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Caesarean rates on the rise

A RISE in the number of caesarean births since the opening of the Midland hospital needs to be closely monitored according to a hills-based midwife.

Independent childbirth educator Pip Wynn Owen said the new hospital had recorded a caesarean rate of 27 per cent, up from the 23 per cent recorded at Swan District Hospital.

Swan District Hospital, decommissioned in 2015, recorded the lowest rate of caesarean births in the state, according to figures released in the 2015 WA Department of Health Mother and Baby Report. Mrs Wynn Owen said she hoped Midland Hospital, run by St John of God, did not follow in the footsteps of its big brothers.

“On face value, some might be pleased with a rate of 27 per cent however, it is still an increase and it is still way above the World Health Organisation recommendation of 10 per cent,” she said.

“We need to keep a close eye on these numbers as Midland Public Hospital is run by St John of God whose other hospitals have reported rates of 55.2 per cent at Murdoch, 45.6 per cent in Subiaco, 42.2 per cent in Bunbury, 38.7 per cent in Mt Lawley and 30.4 per cent in Geraldton.

“Hopefully, we will see the other St John of God hospitals looking at Midland and wondering how they can reduce their c-section rates and not the Midland hospital following the trends of its big brothers.”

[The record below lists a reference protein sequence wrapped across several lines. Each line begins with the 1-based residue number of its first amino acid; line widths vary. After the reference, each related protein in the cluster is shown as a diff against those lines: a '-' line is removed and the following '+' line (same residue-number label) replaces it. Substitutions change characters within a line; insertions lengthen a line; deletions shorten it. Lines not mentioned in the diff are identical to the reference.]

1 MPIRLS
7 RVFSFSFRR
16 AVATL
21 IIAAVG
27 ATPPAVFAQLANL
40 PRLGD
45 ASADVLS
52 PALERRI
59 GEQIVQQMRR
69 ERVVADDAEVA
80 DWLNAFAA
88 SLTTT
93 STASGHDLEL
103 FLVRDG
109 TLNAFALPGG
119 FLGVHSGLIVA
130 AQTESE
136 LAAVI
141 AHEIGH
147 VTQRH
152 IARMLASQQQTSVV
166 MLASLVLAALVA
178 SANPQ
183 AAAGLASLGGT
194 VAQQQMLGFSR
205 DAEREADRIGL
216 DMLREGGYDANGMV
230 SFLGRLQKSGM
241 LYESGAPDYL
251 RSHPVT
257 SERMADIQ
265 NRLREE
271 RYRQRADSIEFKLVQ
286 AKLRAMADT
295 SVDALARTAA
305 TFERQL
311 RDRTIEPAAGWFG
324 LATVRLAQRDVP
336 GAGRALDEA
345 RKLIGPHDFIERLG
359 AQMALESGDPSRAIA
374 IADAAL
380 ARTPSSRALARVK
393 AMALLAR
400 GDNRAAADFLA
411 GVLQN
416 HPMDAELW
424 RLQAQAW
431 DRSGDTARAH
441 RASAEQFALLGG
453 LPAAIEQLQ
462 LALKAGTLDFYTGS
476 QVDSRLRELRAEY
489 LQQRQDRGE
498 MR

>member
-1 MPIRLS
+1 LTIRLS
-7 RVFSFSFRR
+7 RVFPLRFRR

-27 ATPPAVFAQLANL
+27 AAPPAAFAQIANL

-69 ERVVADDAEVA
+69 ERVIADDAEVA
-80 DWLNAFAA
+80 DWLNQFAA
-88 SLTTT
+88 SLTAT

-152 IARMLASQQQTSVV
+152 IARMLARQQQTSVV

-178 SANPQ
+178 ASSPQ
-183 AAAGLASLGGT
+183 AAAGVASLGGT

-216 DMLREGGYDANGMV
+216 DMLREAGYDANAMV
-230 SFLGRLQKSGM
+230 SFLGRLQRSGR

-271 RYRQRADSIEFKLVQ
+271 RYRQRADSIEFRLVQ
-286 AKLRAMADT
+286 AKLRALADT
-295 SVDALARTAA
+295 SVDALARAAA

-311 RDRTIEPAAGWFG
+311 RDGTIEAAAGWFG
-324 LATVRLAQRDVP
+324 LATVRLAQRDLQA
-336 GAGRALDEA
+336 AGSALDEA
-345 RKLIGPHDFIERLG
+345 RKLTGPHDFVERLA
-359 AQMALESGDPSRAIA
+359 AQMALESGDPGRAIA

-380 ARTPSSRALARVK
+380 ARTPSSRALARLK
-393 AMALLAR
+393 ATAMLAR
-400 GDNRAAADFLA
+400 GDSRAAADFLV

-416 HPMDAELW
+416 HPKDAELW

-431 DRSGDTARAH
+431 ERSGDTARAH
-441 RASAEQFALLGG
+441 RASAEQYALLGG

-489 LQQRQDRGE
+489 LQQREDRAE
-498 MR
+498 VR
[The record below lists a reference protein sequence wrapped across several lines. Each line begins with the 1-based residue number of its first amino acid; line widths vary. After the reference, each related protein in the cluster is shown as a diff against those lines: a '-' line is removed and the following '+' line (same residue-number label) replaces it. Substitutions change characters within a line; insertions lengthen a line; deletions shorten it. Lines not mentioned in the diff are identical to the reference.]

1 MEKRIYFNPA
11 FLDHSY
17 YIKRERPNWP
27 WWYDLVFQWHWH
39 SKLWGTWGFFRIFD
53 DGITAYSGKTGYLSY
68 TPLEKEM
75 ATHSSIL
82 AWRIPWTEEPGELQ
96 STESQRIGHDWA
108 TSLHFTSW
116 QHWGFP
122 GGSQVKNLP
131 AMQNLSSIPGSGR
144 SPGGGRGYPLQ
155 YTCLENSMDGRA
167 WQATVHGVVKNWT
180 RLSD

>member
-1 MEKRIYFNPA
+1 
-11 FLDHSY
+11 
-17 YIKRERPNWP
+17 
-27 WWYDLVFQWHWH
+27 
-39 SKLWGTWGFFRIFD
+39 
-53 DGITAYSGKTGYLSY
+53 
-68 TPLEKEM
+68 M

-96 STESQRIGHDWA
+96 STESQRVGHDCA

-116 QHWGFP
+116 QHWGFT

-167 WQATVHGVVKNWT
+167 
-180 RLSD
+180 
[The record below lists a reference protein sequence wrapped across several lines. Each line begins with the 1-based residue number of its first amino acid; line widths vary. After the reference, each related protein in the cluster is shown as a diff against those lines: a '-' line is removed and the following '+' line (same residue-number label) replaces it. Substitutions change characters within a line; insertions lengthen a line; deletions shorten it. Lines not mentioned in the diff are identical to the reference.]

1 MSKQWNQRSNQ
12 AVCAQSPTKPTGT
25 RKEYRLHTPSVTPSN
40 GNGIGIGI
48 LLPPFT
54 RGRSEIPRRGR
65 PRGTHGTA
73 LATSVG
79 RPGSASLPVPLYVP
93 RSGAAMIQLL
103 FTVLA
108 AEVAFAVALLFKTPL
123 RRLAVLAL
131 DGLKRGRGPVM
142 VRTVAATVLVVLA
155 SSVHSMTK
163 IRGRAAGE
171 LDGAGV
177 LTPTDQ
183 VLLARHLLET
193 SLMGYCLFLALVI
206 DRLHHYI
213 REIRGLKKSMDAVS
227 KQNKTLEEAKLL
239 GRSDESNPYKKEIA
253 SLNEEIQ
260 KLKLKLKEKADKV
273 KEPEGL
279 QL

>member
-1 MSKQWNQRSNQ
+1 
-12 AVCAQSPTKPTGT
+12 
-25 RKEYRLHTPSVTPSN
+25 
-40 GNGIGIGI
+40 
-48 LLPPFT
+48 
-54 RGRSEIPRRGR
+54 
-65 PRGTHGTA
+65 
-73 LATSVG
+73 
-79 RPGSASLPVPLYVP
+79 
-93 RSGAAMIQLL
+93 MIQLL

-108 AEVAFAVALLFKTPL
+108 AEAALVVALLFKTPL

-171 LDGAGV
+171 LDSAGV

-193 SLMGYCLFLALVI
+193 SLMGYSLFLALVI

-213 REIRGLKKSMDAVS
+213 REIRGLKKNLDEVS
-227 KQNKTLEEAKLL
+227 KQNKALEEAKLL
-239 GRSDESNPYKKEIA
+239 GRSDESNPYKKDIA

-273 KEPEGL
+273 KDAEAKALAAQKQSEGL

But St John of God Midland Public Hospital chief executive officer Glen Power said the hospital’s average caesarean rate has ranged from as low as 23 per cent to 26 per cent.

“This is similar to the 26.4 per cent caesarean section rate at Swan District Hospital, as reported in the latest release of the WA Mothers and Babies report,” he said.

“Caesarean sections are performed based on the clinical judgment of the obstetrician to ensure the best medical outcome for the mother and her baby.”

Meanwhile the organisation’s 2015-16 annual report showed the number of births had increased by 14.9 per cent at Midland Hospital. There were 927 babies born at the hospital from November 24, 2015.

By Sarah Brookes

About Sarah Brookes

Sarah is an award-winning journalist (2016 WA Media Awards - Best Three Suburban Newspaper Stories) who has covered our Mundaring and Kalamunda editions since 2011. She went to Eastern Hills Senior High School before studying chemistry and biology at university. Staring down a microscope two years into her degree she realised a future in science wasn’t for her – journalism was. Sarah lived in Europe before re-settling in Darlington, where her family has lived for three generations, with her two children. She has worked for various government agencies and Media Monitors. Sarah is a media junkie who loves talkback radio and devours the weekend papers.

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